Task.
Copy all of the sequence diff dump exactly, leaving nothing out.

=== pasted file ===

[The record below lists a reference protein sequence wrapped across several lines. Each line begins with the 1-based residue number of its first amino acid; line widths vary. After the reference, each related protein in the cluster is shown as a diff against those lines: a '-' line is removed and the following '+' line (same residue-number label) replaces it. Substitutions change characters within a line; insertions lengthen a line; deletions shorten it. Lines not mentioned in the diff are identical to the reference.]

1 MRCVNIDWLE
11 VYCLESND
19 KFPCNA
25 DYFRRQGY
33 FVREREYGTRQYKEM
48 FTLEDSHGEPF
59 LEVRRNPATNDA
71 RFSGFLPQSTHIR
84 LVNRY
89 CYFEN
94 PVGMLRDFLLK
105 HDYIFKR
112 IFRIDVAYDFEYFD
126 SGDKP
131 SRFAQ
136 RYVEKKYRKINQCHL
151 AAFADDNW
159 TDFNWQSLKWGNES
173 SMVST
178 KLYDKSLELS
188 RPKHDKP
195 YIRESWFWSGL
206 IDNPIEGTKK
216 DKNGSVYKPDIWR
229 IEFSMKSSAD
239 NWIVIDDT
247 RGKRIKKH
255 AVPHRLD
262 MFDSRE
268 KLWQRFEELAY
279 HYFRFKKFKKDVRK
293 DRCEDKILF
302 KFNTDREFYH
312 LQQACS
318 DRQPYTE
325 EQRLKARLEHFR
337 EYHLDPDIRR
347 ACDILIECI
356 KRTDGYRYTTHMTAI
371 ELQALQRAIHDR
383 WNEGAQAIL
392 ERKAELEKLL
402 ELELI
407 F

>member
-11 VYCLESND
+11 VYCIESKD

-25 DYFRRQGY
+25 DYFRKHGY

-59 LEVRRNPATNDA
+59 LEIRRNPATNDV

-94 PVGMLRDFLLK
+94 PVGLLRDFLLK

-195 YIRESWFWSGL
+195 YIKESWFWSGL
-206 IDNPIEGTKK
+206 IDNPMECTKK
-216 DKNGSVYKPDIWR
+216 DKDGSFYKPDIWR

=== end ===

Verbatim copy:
[The record below lists a reference protein sequence wrapped across several lines. Each line begins with the 1-based residue number of its first amino acid; line widths vary. After the reference, each related protein in the cluster is shown as a diff against those lines: a '-' line is removed and the following '+' line (same residue-number label) replaces it. Substitutions change characters within a line; insertions lengthen a line; deletions shorten it. Lines not mentioned in the diff are identical to the reference.]

1 MRCVNIDWLE
11 VYCLESND
19 KFPCNA
25 DYFRRQGY
33 FVREREYGTRQYKEM
48 FTLEDSHGEPF
59 LEVRRNPATNDA
71 RFSGFLPQSTHIR
84 LVNRY
89 CYFEN
94 PVGMLRDFLLK
105 HDYIFKR
112 IFRIDVAYDFEYFD
126 SGDKP
131 SRFAQ
136 RYVEKKYRKINQCHL
151 AAFADDNW
159 TDFNWQSLKWGNES
173 SMVST
178 KLYDKSLELS
188 RPKHDKP
195 YIRESWFWSGL
206 IDNPIEGTKK
216 DKNGSVYKPDIWR
229 IEFSMKSSAD
239 NWIVIDDT
247 RGKRIKKH
255 AVPHRLD
262 MFDSRE
268 KLWQRFEELAY
279 HYFRFKKFKKDVRK
293 DRCEDKILF
302 KFNTDREFYH
312 LQQACS
318 DRQPYTE
325 EQRLKARLEHFR
337 EYHLDPDIRR
347 ACDILIECI
356 KRTDGYRYTTHMTAI
371 ELQALQRAIHDR
383 WNEGAQAIL
392 ERKAELEKLL
402 ELELI
407 F

>member
-11 VYCLESND
+11 VYCIESKD

-25 DYFRRQGY
+25 DYFRKHGY

-59 LEVRRNPATNDA
+59 LEIRRNPATNDV

-94 PVGMLRDFLLK
+94 PVGLLRDFLLK

-195 YIRESWFWSGL
+195 YIKESWFWSGL
-206 IDNPIEGTKK
+206 IDNPMECTKK
-216 DKNGSVYKPDIWR
+216 DKDGSFYKPDIWR